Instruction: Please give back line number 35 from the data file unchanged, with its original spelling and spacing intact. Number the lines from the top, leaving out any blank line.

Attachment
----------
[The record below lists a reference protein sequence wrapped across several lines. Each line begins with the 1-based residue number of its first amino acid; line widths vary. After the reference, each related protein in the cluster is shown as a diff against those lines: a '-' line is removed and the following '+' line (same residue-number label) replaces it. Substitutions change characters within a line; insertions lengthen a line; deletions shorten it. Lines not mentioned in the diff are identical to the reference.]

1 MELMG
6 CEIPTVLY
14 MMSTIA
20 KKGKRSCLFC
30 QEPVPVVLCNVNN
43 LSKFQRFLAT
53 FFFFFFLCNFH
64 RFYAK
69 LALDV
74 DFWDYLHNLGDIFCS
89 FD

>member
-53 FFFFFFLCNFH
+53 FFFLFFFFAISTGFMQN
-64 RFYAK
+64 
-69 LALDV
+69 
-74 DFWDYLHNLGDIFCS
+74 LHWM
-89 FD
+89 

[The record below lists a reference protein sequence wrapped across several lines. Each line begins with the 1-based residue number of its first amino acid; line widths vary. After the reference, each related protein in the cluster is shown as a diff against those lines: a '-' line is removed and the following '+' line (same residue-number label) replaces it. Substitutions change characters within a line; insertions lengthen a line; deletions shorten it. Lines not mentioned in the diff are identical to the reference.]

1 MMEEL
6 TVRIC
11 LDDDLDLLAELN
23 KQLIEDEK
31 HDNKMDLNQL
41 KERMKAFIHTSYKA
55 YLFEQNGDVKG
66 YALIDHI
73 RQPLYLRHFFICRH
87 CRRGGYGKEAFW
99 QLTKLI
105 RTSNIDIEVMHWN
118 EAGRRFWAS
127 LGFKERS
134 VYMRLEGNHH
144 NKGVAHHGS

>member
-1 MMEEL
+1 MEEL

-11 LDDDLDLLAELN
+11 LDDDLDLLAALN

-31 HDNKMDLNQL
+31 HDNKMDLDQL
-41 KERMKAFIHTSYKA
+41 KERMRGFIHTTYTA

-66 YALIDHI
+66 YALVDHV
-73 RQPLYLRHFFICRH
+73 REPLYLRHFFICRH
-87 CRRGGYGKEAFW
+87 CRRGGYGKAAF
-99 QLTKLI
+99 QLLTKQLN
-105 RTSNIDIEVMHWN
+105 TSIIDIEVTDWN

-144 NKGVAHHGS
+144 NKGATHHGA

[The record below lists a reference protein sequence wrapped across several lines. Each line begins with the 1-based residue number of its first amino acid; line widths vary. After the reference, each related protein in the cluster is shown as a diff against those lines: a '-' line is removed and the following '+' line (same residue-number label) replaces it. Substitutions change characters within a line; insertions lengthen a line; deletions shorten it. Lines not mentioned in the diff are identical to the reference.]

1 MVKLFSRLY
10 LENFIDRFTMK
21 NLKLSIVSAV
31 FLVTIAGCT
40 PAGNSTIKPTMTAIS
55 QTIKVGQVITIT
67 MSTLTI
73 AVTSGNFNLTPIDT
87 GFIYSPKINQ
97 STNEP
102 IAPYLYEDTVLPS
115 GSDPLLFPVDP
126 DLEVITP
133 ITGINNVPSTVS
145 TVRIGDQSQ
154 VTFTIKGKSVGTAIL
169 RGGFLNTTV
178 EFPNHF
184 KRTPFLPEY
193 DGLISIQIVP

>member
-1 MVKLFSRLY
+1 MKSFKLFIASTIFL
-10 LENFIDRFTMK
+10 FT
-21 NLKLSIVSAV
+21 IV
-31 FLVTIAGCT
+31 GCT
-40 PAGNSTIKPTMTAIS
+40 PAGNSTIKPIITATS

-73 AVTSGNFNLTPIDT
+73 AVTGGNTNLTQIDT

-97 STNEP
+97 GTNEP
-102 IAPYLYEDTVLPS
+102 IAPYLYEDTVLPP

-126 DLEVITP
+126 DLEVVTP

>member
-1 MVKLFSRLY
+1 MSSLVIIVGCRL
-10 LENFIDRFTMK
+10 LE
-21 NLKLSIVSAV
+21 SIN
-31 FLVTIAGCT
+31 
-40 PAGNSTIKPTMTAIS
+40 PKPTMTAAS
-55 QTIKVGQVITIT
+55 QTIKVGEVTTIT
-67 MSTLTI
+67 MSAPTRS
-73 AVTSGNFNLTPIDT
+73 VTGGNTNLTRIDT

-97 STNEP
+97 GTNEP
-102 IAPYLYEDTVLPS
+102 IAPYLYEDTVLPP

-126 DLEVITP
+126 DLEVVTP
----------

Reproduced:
99 QLTKLI